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The blurring of the distinctions between telecommunications, computers, radio, television and newspapers has been made possible by digital technology. Caught up in the fallout from this exciting and confusing upheaval are journalists who as a result, can no longer rely on one set of skills to see them through a career and need to be more technologically adept than ever before. Journalism itself became a global enterprise and a ‘two way street’ (Hargreaves, 2003: 242) as the Internet dispensed with national boundaries. Almost anyone can join in and there is unprecedented interactivity between journalist and audience.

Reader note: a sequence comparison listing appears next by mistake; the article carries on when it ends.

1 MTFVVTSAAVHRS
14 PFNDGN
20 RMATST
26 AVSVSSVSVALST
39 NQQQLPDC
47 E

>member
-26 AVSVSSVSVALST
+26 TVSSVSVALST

It is what Crisell (2002: 286–7) describes as the ‘interchangeability’ of media that is allowing all the various media platforms to take on some of the characteristics and functions of ...

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